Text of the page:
Finding the Fit

Texas offensive coordinator Major Applewhite discusses his first spring on the job.

"They did well," Applewhite said. "I talked to the team on the offensive side of the ball. [Co-offensive coordinator/wide receivers coach] Coach [Darrell] Wyatt and I are on the same page- we don't like to talk too much about how we played until we have watched the tape, but there are some things that you don't really need to examine the tape to see. Number one, they played without turnovers; that was great. All the quarterbacks, all the backs and wide receivers took great care of the ball, made good decisions in the red zone and took care of it, which allowed them to stay on the field and score some points.

"I didn't do a great job inside the five-yard line on a couple of series and probably held us to a field goal on one of them," Applewhite said. "We definitely talked about that as an offense. It doesn't matter what play we call, it matters who wants it the most right there. It doesn't matter. I've got to get better at that, and they've got to get better at that situation. It was good to see us punch the ball in late on the goal-line scrimmage. The overriding deal that I saw up there in the box is that we've got to play a lot cleaner. We've got to substitute, get on and off the field, call out our substitutions and call our personnel groupings. We got them twisted up a couple of times, but we will get that. That is part of that being the eighth day of practice and doing a new system. I have been around a system like this before and it will get tightened up."

Of course, the big storyline this spring has been the move to an up-tempo offense. But Applewhite was quick to point out that the Longhorns didn't have another school as their up-tempo model to follow.

"We are not trying to be anyone else," Applewhite said. "We are going to do what fits us best. There will be plays we run every bit as fast as the teams you mentioned, but we are going to do what we need to do to win the ball game. If that is to snap it 55 times, we will do that. If it is snap it 85 times or 95 times, we will do that. There will be some elements when you look at us you will say, 'Wow, that was fast.'"

The key part of any no-huddle attack is the quarterback, and Applewhite said David Ash was taking to his new job with a level-headed consistency.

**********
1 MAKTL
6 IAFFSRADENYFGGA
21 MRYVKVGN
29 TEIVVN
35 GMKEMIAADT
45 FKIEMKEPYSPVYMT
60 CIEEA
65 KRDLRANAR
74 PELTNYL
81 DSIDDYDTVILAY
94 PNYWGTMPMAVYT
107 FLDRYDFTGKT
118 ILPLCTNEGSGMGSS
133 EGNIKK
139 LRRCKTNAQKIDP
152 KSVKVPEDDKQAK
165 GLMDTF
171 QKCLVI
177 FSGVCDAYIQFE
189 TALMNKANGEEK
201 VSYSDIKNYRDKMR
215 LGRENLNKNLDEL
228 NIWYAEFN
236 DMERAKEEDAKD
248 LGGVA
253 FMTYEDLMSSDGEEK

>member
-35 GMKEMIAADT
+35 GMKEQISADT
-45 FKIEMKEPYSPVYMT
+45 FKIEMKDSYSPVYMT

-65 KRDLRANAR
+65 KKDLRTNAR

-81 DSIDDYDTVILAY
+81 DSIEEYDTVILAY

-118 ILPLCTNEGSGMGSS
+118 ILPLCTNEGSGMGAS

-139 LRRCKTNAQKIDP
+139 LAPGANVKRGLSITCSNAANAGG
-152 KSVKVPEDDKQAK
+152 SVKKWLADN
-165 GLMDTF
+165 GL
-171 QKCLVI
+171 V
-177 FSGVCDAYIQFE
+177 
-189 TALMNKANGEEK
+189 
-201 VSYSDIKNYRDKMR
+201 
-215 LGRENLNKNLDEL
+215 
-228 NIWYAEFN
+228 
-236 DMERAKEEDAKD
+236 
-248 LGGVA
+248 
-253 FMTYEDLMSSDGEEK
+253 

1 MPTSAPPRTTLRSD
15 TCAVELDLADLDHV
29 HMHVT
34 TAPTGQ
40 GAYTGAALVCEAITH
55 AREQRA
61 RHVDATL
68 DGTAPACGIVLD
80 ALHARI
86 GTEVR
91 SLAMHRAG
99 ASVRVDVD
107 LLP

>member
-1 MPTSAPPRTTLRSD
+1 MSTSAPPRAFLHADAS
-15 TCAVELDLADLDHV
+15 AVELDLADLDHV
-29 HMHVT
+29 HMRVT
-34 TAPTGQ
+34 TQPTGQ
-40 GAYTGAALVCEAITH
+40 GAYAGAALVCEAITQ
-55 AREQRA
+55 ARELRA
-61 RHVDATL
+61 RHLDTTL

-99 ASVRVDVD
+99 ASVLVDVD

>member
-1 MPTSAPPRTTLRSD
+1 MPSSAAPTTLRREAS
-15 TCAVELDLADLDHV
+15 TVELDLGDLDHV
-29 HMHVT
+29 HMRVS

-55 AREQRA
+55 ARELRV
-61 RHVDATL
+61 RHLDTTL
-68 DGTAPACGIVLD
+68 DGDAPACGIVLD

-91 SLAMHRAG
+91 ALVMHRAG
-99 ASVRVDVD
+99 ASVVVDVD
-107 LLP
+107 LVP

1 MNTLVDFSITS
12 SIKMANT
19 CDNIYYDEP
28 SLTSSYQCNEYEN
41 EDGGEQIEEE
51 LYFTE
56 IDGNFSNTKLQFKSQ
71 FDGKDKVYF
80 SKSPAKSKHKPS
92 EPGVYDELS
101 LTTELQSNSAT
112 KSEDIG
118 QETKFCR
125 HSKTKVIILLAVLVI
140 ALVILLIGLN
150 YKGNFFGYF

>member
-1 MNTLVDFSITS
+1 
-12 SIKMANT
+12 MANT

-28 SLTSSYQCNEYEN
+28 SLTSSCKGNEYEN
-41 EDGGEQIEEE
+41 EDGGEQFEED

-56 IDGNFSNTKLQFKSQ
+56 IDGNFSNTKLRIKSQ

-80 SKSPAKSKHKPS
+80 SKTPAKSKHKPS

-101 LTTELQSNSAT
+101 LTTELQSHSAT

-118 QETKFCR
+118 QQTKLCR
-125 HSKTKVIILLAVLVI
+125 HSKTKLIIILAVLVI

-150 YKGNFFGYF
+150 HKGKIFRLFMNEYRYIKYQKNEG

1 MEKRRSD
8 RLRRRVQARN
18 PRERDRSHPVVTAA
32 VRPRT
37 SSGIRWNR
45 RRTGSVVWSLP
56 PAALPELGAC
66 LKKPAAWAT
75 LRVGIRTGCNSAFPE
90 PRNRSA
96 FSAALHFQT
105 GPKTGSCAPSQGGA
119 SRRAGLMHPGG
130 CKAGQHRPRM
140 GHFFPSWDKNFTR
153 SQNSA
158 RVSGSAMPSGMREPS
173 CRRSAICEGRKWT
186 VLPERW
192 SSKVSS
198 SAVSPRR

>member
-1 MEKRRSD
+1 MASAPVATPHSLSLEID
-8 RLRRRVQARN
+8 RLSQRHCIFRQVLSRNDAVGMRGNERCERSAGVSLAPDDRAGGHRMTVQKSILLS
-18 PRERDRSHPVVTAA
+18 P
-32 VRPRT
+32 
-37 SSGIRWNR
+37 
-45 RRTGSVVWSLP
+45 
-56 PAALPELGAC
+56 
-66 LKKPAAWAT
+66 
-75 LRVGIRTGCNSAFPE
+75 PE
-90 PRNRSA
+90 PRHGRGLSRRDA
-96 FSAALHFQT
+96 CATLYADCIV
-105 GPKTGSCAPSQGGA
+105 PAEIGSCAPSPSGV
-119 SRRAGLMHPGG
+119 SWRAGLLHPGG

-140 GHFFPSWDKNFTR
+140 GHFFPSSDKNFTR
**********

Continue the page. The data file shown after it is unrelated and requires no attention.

"David is pretty much the same everyday quite honestly," Applewhite said. "If he is more confident, or if he feels more confident, or if he feels more relieved then I don't really notice it. I see him as the same, intense kid everyday. He is always like, 'What do you have for me today coach? What am I going to learn?' I just told him that right now spring ball is all about mastering the course. Don't worry about the other guys playing in your group. Just go out and shoot the best score you can shoot, and that is all you really worry about at that position.

"Sometimes ten practices isn't enough to get to know a guy before the bowl game," Applewhite said. "Really only seven or eight days into [spring practice], I am still feeling him out and learning concepts about him pulling the trigger on this kind of stuff where he doesn't hesitate at all. Then there are ones where maybe we are invested too much in this, because he doesn't feel it as well. I think he has done a great job in camp. He hasn't thrown a pick in camp, so that's good. Where we want to improve is not just that we take care of the ball. To me, that is a minimum expectation. Where I want to improve is on our third down passing game and our red zone, being situationally aware and knowing what your answers are."

Texas fans hope that those answers involve getting the ball to the Longhorn playmakers more often.

"That is the great thing about tempo," Applewhite said. "If you are trying to go fast, you can't substitute, but there is a rule that the umpire can stand over the ball and give the defense an opportunity to substitute. So if you are really trying to go fast, you are not going to substitute a whole bunch so put your best players out there, keep them on the field and go fast.

"If you keep the same guys out there, one of those five or six are going to get it," Applewhite said. "If you got all of your good guys out there, if you have Mike [Davis], Daje [Johnson], Malcolm [Brown], Johnathan [Gray] and Joe [Bergeron] or whatever combination it is, someone is going to get the ball."

Applewhite said that list of playmakers might be growing. He spoke well of the three sophomore wideouts and the gains they made.

"I thought all three of the young wideouts, Kendall [Sanders], Marcus [Johnson] and Cayleb [Jones] did a good job this week," Applewhite said. "Marcus improved in the last two practices and made some moves today, but it is just that consistency. Can you get yourself to be as consistent as [Jaxon] Shipley or Mike? That is what those three young guys are competing and trying to do is put themselves on that level. Malcolm has done great, too."

Brown is coming back from an injury, while the offensive line has found itself beat up by them. Not only are returning starters Trey Hopkins and Josh Cochran out for the spring, but Camrhon Hughes is limited.

"That is one of those blessings in disguise," Applewhite said. "Your guys like Garrett Greenlea and Kennedy Estelle get a ton of reps. Fortunately, it is not a huge injury that they can't overcome. It might be something that we look at in week four or week five or week eight in the season when someone is nicked up.

"Those guys have helped, and they are learning," Applewhite said. "They are getting more snaps than they thought they were going to get."

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